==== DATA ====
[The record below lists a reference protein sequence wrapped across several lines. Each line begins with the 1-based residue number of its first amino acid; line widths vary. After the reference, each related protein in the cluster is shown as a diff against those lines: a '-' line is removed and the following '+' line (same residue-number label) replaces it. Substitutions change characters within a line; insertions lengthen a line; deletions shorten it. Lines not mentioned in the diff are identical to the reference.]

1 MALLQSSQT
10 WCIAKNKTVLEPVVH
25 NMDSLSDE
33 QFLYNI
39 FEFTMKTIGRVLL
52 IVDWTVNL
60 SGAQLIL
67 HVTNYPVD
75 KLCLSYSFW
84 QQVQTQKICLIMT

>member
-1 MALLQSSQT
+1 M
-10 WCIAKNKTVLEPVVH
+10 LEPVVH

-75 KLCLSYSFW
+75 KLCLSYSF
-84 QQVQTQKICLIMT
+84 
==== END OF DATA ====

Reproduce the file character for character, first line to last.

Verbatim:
[The record below lists a reference protein sequence wrapped across several lines. Each line begins with the 1-based residue number of its first amino acid; line widths vary. After the reference, each related protein in the cluster is shown as a diff against those lines: a '-' line is removed and the following '+' line (same residue-number label) replaces it. Substitutions change characters within a line; insertions lengthen a line; deletions shorten it. Lines not mentioned in the diff are identical to the reference.]

1 MALLQSSQT
10 WCIAKNKTVLEPVVH
25 NMDSLSDE
33 QFLYNI
39 FEFTMKTIGRVLL
52 IVDWTVNL
60 SGAQLIL
67 HVTNYPVD
75 KLCLSYSFW
84 QQVQTQKICLIMT

>member
-1 MALLQSSQT
+1 M
-10 WCIAKNKTVLEPVVH
+10 LEPVVH

-75 KLCLSYSFW
+75 KLCLSYSF
-84 QQVQTQKICLIMT
+84 